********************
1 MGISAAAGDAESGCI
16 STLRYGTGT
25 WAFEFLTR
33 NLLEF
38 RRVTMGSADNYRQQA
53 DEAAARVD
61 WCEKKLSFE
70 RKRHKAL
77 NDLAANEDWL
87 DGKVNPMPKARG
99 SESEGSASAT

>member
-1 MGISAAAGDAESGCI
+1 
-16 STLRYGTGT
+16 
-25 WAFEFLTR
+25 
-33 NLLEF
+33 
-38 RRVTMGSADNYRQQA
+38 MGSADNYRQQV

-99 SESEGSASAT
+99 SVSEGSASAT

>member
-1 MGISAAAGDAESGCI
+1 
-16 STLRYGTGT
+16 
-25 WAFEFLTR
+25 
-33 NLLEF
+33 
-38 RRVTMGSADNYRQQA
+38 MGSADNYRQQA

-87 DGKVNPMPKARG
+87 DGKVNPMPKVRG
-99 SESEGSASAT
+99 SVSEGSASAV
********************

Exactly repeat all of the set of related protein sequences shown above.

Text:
1 MGISAAAGDAESGCI
16 STLRYGTGT
25 WAFEFLTR
33 NLLEF
38 RRVTMGSADNYRQQA
53 DEAAARVD
61 WCEKKLSFE
70 RKRHKAL
77 NDLAANEDWL
87 DGKVNPMPKARG
99 SESEGSASAT

>member
-1 MGISAAAGDAESGCI
+1 
-16 STLRYGTGT
+16 
-25 WAFEFLTR
+25 
-33 NLLEF
+33 
-38 RRVTMGSADNYRQQA
+38 MGSADNYRQQV

-99 SESEGSASAT
+99 SVSEGSASAT

>member
-1 MGISAAAGDAESGCI
+1 
-16 STLRYGTGT
+16 
-25 WAFEFLTR
+25 
-33 NLLEF
+33 
-38 RRVTMGSADNYRQQA
+38 MGSADNYRQQA

-87 DGKVNPMPKARG
+87 DGKVNPMPKVRG
-99 SESEGSASAT
+99 SVSEGSASAV